Hall is himself, like some modern day Duncan Grant, creating his own ceramics, fabrics, furniture and accessories for within his interiors.

Both these designers use elements from the era within their own designs, such as prints by Jean Cocteau and Matisse and salon walls of portraits and still life paintings on brightly coloured or patterned surface backgrounds, with a mixture of country house style furniture, tribal art and rugs and of course Staffordshire china which is all reminiscent of this eclectic style that has become synonymous with the Bloomsbury Group.

Ben Pentreath’s home
Some of Luke Edward Halls designs in his home

Another interior designer whose work I love and who also brings elements of playful painted furniture and colour into her work is Beata Heuman. Some of her work can be seen below and the bedroom design reflects the influence of the Bloomsbury artists with echos of Charleston house within the painted cupboard doors.

If this fun use of colour and pattern is something that you’d like to explore more in your own home, and I know I am itching to recreate something like this in our home, then look no further than Annie Sloan paint. The great dame of painted furniture has recently collaborated with Charleston House to produce three new colours of paint which have been sourced from similar colours used within the house. Firle a vibrant green, Tilton a warm ochre and Rodmell a soft aubergine are all now available from her website.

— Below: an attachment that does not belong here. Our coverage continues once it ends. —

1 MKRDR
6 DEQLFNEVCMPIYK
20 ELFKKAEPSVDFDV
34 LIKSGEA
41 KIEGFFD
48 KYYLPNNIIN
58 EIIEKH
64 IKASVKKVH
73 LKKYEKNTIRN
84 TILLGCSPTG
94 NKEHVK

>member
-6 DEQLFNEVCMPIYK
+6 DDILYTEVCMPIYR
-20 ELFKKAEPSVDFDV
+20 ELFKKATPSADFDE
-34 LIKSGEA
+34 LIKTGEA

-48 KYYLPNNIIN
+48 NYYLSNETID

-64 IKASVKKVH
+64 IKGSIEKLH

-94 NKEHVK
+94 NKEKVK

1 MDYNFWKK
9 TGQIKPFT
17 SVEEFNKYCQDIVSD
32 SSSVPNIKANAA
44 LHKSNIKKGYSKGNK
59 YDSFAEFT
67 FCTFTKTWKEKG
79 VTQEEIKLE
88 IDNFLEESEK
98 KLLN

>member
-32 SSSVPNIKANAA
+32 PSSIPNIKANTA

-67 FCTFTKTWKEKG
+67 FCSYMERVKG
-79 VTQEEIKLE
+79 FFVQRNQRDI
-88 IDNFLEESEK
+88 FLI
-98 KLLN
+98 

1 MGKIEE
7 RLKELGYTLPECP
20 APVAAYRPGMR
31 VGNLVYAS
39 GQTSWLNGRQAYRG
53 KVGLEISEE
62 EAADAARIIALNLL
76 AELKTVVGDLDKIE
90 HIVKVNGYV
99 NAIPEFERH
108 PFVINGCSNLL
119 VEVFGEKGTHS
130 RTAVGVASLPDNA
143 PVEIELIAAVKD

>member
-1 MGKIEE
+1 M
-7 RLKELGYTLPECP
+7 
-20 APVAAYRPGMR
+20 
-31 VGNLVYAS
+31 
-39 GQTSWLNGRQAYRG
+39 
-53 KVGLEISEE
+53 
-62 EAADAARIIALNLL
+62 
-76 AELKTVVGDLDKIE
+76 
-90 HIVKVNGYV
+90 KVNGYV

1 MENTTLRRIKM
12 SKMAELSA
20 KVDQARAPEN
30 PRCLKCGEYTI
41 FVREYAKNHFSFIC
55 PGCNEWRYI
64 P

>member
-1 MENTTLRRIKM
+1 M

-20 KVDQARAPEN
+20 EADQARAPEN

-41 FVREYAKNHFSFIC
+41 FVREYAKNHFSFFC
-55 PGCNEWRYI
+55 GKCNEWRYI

Firle from the Charleston range of paints by Annie Sloan

To fully create the Bloomsbury style in your own home though, the one key to it all is art and lots of it. Portraits, still life paintings, landscapes, plaster reliefs and painted ceramics. The more the better. If you want to find out a little more about where to buy good examples of art, you can read my recent blog post that I wrote about the subject here. There’s also a mood board I’ve collated below which pulls some of the other elements together to create the Charleston House look, which includes some textiles that have been reissued by Charleston house, copied from the original designs within the house and of course, a painted ceramic jug for those cut garden flowers which were always on display, brought in from the beautiful gardens at Charleston and the influence for so many of those still life paintings created by the owners and visitors to this wonderful house.

 

  1. Cuisse De Nymph Emu paint Edward Bulmer
  2. Selection of wallpapers Ottoline De vries
  3. Decorated wall plate Luke Edward Hall – Artemest
  4. Original Jean Cocteau Poster – A Hare In The Forest
  5. Annie Sloan Paint range for Charleston House
  6. Lamp shade – Pooky
  7. West Wind fabric by Duncan bell – Charleston House Shop
  8. kilim Rug –Rugs Of London
  9. Hand painted picture mounts – Lydia Beanland Studio
  10. Olives & leaves Jug – House of Bruar